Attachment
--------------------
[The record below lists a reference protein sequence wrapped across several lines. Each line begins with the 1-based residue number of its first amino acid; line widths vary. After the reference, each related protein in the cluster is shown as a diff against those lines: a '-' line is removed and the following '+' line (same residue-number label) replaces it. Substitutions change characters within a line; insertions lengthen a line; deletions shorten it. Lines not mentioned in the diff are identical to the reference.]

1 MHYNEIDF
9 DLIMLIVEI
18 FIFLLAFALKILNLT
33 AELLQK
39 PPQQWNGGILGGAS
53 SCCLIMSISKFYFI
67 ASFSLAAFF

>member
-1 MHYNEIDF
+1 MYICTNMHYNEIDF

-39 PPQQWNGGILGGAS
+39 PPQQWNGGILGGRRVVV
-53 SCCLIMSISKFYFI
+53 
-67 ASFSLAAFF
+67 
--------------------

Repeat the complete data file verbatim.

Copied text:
[The record below lists a reference protein sequence wrapped across several lines. Each line begins with the 1-based residue number of its first amino acid; line widths vary. After the reference, each related protein in the cluster is shown as a diff against those lines: a '-' line is removed and the following '+' line (same residue-number label) replaces it. Substitutions change characters within a line; insertions lengthen a line; deletions shorten it. Lines not mentioned in the diff are identical to the reference.]

1 MHYNEIDF
9 DLIMLIVEI
18 FIFLLAFALKILNLT
33 AELLQK
39 PPQQWNGGILGGAS
53 SCCLIMSISKFYFI
67 ASFSLAAFF

>member
-1 MHYNEIDF
+1 MYICTNMHYNEIDF

-39 PPQQWNGGILGGAS
+39 PPQQWNGGILGGRRVVV
-53 SCCLIMSISKFYFI
+53 
-67 ASFSLAAFF
+67 